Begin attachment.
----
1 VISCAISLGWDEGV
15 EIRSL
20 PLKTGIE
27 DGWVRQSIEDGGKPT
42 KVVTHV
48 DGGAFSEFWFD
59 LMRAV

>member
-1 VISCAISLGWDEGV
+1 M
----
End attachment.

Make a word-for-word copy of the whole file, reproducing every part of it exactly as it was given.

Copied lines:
1 VISCAISLGWDEGV
15 EIRSL
20 PLKTGIE
27 DGWVRQSIEDGGKPT
42 KVVTHV
48 DGGAFSEFWFD
59 LMRAV

>member
-1 VISCAISLGWDEGV
+1 M